A few days ago, economist Abhijit Banerjee said that the Indian economy had been one of the worst performing in the world. One of the main factors behind that, according to him, was inadequate fiscal stimulation in the economy which has led to no growth on the demand side or on the purchasing power of the people. Kaushik Bose, the former Chief Economist of India has remarked that from the report of 99 countries’ economic performance of the April-June quarter, it was observed that the Indian economy was one of the three lowest growing economies. Bose said that in FY 2020-21, India would be one of the 10 least growing economies of the world. But six years ago, India was one of the three highest growing economies.
Finance Minister’s observation is optimistic
On the basis of the economic performance of last September, Finance Minister (FM) Nirmala Sitharaman said that there has been a ‘credible sign’ of economic growth that has been inching towards normalcy. But she also reportedly said, “The Finance Minister is not averse to taking any further measures to ameliorate suffering of the people.” In this case, Sitharaman’s opinion was also contradictory to that of Banerjee. She said that during the last six months, the government has implemented various fiscal stimulus and other economic packages to boost economic recovery. It has taken every possible measure to address the concerns of all stakeholders and the citizens and progressively extended help on both demand and supply sides - to bring the economy back on track.
The FM pointed out some estimates and figures to support her view. Business activity has been increasing - implying positive recovery. In the month of September, collection has been `95,480 crore and was up by 4% and according to the Indian FM, that was a sign of revival. She also cited that rail freight revenue increased by 13.5%, power consumption by 4.2% and pointed out rising tractor sales, good monsoons, and other positive indicators like the PMI of the manufacturing sector. Other improvements that she pointed out were improvements in e-way bills, exports, kharif sowing, cargo traffic and passenger vehicle sales. Along with this, the FM also mentioned the list of areas where the government had disbursed or spent money to boost economic growth as a challenge to the crisis faced by India in the Covid 19 situation.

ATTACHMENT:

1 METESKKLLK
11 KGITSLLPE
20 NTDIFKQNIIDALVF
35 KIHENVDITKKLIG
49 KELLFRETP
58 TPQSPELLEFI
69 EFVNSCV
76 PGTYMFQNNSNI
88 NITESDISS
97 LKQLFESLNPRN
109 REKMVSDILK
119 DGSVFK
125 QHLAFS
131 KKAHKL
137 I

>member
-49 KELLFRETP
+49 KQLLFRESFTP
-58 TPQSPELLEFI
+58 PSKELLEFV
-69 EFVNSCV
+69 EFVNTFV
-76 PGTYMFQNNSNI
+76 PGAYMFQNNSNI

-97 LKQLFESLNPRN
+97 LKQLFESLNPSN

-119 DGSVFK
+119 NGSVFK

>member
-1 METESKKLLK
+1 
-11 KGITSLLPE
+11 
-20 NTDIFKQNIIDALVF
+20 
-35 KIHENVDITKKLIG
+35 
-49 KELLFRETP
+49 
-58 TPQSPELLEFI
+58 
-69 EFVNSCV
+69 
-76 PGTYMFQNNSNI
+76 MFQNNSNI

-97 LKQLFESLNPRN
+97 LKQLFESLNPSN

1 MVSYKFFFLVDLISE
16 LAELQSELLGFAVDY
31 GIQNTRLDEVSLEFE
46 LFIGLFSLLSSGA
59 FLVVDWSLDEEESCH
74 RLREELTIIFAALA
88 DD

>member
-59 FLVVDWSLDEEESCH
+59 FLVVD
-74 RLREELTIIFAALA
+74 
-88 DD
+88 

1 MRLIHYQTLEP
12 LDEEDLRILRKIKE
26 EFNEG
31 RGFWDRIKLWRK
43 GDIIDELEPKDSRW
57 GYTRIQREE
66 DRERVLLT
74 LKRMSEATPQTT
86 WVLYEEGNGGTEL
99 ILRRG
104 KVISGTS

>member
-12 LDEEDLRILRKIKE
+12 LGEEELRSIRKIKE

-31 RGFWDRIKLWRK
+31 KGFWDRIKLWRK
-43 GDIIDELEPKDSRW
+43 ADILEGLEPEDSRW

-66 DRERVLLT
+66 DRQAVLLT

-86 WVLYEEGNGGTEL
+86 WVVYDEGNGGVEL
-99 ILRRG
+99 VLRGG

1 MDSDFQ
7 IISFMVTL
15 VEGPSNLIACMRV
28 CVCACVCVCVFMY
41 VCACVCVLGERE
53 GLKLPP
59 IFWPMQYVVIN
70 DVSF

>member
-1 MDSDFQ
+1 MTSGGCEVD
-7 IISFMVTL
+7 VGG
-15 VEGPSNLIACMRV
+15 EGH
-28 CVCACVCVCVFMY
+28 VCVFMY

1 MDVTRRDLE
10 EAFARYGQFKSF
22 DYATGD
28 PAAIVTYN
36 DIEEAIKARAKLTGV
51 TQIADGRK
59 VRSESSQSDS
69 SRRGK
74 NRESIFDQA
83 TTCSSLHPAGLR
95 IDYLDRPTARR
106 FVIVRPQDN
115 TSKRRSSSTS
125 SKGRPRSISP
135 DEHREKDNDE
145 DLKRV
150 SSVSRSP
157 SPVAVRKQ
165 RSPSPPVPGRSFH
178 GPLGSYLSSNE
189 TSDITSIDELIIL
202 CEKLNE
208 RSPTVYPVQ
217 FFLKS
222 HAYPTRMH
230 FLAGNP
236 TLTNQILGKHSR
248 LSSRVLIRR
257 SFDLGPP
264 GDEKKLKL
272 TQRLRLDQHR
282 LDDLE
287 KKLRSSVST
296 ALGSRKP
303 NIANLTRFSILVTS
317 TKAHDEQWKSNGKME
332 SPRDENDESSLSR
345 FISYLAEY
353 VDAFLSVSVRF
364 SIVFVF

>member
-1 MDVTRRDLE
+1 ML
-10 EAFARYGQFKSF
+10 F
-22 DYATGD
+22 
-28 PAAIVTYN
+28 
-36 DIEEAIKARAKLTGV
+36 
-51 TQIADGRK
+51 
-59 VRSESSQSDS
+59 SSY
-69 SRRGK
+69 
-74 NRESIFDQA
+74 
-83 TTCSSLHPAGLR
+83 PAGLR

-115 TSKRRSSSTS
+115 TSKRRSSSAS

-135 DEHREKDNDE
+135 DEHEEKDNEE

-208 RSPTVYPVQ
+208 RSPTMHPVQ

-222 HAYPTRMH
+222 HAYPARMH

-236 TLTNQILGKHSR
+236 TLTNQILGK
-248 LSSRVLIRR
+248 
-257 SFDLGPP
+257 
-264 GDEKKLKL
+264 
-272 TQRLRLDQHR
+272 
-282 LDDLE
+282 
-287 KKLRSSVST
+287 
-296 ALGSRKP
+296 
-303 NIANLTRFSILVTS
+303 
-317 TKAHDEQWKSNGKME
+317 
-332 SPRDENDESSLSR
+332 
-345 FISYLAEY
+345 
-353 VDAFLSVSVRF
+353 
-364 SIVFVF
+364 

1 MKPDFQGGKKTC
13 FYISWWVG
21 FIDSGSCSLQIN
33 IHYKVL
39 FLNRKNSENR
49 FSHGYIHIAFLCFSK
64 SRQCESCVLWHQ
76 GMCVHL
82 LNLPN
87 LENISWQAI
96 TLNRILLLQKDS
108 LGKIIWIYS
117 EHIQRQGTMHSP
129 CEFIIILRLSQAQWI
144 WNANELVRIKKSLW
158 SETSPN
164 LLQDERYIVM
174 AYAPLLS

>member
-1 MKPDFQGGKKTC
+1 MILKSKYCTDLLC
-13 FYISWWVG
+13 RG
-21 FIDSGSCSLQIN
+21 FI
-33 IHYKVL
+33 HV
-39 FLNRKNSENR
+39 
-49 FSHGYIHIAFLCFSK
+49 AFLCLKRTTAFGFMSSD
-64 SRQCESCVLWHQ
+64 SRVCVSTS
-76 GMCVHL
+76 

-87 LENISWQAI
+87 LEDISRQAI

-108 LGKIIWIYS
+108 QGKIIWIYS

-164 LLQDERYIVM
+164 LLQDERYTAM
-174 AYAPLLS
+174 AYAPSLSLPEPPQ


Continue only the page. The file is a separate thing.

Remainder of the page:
The CEOs of top 115 companies met at Confederation of Indian Industries’ (CII) National Council a few days ago to discuss and went for a poll about the revival of business sentiment and the expected corporate performance. As a whole, the business leaders expected revival and stated that the worst might be behind them. The representatives were from various sectors. The poll outcome shows that on consumer’s demand, 32% were hoping for better prospects while the other 27% expected no changes compared to that of the second half of the last year. The most striking is that only 31% of the CEOs expected that their revenue growth would be in positive territory in the second half compared to the previous year. About 40% hoped for better export and 24% expected no change. The CII stated that frequent lockdowns in different states should be disallowed to help the growth of the economy.
The recent edition of Mint’s macro tracker indicates some recovery from August. But even in September, the macro tracker showed that only six of the 16-high frequency economic indicators considered in the tracker are in the green or above their five-year average trend. The remaining are in red or below their five-year average trend. In last April, only two indicators out of 16 showed green.
Several economists were against complete lockdown from the beginning and preferred the implementation of a judicious and selective lockdown. India maintained the most severe lockdown in the world. It is thought that is the root cause of steep de-growth in the economy. As a huge number of people lost livelihoods in this Covid 19 phase, the government should have helped them adequately by supplying money and other necessities. But that has not been done. The demand level is very low and the production capacity is unutilised by more than 50% now and was about 70% earlier in most of the sectors. Even in the agricultural sector, production of perishable products fell due to low demand. Employment fell and the government allocated more funds to the MGNREGA scheme. The private new investment is almost nil, working capital of the private sector has almost dried up, public investment is low due to shortages of revenue and household savings have fallen. All these mean that the economy is in depression and in deflation. The economy cannot revive without adequate fiscal stimulus packages and the list of the FM’s fiscal stimulus package is not at all useful for reviving the economy.